Pregnant mother holding her stomach (Getty Images)

A new study suggests we're about to see a major drop in fertility

Research indicates the human species will experience a major population crash around the middle of the century



Matthew Rozsa
July 16, 2020 6:16PM (UTC)

A new study reveals that declining human fertility could cause the human population to drop drastically by the end of the century.

Nearly every country is experiencing falling fertility rates and, as a result, the human population is expected to peak at 9.7 billion by around 2064 before falling to 8.8 billion by 2100, according to a study by researchers at the University of Washington's Institute for Health Metrics and Evaluation (and funded by The Bill and Melinda Gates Foundation) that was recently published in The Lancet. The study anticipates that the most populous countries in the world at that time will be India with 1.09 billion people, Nigeria with 791 million people, China with 732 million people, the United States with 336 million people and Pakistan with 248 million people. By contrast 23 countries — including Japan, Portugal, South Korea, Spain and Thailand — are expected to have their populations decrease by more than half between 2017 and 2100.

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The primary explanation for the fertility decline is, refreshingly, something positive: Female empowerment.

"Our findings suggest that continued trends in female educational attainment and access to contraception will hasten declines in fertility and slow population growth," the authors write. "A sustained TFR [total fertility rate] lower than the replacement level in many countries, including China and India, would have economic, social, environmental, and geopolitical consequences. Policy options to adapt to continued low fertility, while sustaining and enhancing female reproductive health, will be crucial in the years to come."

As a result of these factors, 183 out of 195 countries are expected to have total fertility rates below 2.1 births per woman by 2100. The rate of 2.1 births per woman is the minimum necessary to sustain population growth. Much of the population decline is expected to occur in sub-Saharan Africa, although the region's population is still expected to triple from 1.03 billion in 2017 to 3.07 billion in 2100.

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While it may be good for resource consumption for the world population to fall, one serious problem will arise in the age distribution of humans. By 2100, the number of people under five will drop to 401 million (compared to 681 million in 2017) while the number of people over 80 will increase from 141 million to 866 million within the same period. The mean age will also drastically increase, from 32.6 years in 2017 to 46.2 years in 2100. This will have significant consequences in terms of government policies on matters like economic policy and social welfare.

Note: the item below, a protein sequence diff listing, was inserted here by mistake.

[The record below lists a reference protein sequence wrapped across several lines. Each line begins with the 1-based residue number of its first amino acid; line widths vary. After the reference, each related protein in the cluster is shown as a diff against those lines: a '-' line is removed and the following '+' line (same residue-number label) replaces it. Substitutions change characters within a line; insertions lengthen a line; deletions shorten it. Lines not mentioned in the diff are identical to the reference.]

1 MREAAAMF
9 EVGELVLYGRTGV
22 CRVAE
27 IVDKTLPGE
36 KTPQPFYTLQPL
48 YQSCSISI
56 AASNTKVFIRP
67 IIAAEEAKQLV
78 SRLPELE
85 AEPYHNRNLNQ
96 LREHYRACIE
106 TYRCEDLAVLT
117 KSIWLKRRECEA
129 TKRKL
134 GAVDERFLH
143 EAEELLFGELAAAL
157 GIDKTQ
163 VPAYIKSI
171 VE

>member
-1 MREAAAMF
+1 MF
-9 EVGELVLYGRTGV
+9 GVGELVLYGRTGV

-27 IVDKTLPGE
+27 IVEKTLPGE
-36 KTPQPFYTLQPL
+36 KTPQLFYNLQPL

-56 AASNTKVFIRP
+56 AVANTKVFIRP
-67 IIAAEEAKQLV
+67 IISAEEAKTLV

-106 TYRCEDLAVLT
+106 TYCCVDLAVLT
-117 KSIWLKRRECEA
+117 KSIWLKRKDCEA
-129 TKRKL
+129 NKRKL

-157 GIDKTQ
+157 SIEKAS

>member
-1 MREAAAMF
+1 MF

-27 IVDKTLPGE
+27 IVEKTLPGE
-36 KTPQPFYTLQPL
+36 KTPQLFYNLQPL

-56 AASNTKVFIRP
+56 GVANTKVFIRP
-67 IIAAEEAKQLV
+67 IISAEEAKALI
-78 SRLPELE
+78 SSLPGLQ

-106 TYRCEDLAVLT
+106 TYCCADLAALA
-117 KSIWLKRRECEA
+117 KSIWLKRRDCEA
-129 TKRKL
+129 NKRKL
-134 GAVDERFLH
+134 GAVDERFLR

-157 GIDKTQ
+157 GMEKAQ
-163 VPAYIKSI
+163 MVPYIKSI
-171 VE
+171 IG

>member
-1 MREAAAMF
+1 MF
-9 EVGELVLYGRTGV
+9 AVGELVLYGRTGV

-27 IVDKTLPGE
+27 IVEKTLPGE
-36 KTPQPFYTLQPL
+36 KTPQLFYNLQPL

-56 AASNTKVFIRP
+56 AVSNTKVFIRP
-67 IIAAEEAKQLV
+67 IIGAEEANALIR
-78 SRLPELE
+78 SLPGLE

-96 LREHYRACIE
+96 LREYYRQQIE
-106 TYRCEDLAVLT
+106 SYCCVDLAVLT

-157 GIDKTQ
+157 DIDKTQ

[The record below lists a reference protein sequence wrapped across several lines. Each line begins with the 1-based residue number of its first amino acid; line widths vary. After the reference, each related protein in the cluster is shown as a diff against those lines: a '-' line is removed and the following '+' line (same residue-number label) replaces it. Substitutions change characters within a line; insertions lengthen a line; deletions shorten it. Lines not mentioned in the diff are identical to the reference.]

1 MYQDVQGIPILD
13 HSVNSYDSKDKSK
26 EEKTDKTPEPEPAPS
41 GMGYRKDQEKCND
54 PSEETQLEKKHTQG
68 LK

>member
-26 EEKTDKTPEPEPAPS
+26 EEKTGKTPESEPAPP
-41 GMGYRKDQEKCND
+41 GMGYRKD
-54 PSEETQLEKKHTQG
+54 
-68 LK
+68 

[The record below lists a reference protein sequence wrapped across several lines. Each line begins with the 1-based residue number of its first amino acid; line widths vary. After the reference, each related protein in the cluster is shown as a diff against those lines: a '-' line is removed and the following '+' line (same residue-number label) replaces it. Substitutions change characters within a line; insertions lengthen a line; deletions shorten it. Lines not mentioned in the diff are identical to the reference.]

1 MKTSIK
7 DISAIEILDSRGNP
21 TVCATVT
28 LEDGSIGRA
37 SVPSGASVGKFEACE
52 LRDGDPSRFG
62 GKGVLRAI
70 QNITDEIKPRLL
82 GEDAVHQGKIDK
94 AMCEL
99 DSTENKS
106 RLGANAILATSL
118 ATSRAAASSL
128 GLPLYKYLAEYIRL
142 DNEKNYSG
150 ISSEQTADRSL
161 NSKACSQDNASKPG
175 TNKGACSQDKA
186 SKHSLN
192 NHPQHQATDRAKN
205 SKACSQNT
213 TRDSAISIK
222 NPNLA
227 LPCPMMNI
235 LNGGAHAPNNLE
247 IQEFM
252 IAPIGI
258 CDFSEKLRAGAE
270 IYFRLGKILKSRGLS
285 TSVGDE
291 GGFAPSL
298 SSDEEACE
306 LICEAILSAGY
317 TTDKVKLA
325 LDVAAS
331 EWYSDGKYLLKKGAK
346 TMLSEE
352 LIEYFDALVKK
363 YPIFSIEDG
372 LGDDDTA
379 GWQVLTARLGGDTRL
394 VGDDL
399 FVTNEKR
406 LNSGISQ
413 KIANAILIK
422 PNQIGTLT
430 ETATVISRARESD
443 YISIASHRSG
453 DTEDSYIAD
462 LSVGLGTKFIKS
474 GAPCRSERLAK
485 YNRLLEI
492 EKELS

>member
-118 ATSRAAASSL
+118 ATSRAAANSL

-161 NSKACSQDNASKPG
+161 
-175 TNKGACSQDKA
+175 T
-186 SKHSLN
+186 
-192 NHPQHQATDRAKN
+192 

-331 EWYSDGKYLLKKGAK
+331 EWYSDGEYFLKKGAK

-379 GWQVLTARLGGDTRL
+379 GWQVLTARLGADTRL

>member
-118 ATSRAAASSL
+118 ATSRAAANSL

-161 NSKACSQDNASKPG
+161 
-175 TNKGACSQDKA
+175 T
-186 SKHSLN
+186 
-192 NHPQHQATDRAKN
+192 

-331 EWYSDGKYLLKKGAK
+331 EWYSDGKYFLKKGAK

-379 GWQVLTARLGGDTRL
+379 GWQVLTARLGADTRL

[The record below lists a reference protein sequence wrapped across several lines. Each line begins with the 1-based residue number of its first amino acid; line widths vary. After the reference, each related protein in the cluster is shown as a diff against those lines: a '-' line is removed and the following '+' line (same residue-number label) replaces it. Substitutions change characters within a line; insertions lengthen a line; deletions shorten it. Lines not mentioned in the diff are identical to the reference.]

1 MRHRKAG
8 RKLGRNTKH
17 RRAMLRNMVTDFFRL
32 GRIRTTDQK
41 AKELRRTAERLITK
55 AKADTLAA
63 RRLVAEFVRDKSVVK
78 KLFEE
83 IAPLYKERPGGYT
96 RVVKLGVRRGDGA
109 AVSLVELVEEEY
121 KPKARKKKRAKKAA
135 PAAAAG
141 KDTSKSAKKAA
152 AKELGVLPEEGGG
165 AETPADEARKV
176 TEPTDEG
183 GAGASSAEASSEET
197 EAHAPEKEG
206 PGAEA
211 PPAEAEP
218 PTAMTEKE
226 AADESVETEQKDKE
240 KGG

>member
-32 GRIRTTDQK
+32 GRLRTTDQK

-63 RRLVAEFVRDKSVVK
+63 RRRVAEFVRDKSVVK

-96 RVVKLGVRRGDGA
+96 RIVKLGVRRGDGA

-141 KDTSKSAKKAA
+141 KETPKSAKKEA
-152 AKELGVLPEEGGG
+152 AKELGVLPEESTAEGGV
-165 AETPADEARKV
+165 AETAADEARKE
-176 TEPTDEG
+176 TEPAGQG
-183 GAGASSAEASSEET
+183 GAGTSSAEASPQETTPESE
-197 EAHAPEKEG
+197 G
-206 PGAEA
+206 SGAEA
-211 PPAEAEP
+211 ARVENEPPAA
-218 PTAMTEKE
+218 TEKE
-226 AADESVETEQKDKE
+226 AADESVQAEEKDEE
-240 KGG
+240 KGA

The projected drop in the human population will have other profound policy implications. The authors note that governments need population forecasts to make "short-term and mid-term scenarios to estimate need for schools, hospitals, and other public services; to help inform infrastructure investments with long-term benefits; to plan for the necessary skills and knowledge for the future workforce; and to invest wisely in health research and development resources."

They added, "Population scenarios are equally important for businesses that are engaged in investments with long-term returns, such as those in the pharmaceutical industry and in industries connected to heavy infrastructure projects."

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The authors also note that there are political considerations for an aging population, including whether there will be enough workers to support the health benefits and pensions of the elderly and whether societies will become more unstable as the age ratios tip toward elderly people. They also noted that, if population growth/decline rates and immigration rates remain roughly the same, the United States could reclaim its status as the world's largest economy by 2098. (China is expected to supplant the United States in 2035.)

"This important research charts a future we need to be planning for urgently," Dr. Richard Horton, editor-in-chief of The Lancet, told Science Daily. "It offers a vision for radical shifts in geopolitical power, challenges myths about immigration, and underlines the importance of protecting and strengthening the sexual and reproductive rights of women. The 21st century will see a revolution in the story of our human civilisation."

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Other recent scientific and demographic studies point to the likelihood of a drop in human population by the end of the twenty-first century. Over the past 80 years, there has been a 50 percent reduction in global sperm quality, with some scientists arguing that the culprit could be the man-made chemicals PBB-153 and diethylhexyl phthalate (DEHP). Those chemicals can be found in toys, shower curtains, carpets, floor tiles, furniture upholstery, rainwear, tablecloths and shoes. Other studies have found that male infertility is linked to obesity or the presence of sexually transmitted diseases.


Matthew Rozsa

Matthew Rozsa is a staff writer for Salon. He holds an MA in History from Rutgers University-Newark and is ABD in his PhD program in History at Lehigh University. His work has appeared in Mic, Quartz and MSNBC.

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